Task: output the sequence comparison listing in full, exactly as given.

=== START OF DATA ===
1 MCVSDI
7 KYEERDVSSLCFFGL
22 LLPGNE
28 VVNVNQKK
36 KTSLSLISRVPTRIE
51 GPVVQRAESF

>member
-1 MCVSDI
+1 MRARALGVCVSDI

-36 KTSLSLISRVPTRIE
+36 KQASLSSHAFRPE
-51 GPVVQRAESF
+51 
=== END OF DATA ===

1 MCVSDI
7 KYEERDVSSLCFFGL
22 LLPGNE
28 VVNVNQKK
36 KTSLSLISRVPTRIE
51 GPVVQRAESF

>member
-1 MCVSDI
+1 MRARALGVCVSDI

-36 KTSLSLISRVPTRIE
+36 KQASLSSHAFRPE
-51 GPVVQRAESF
+51 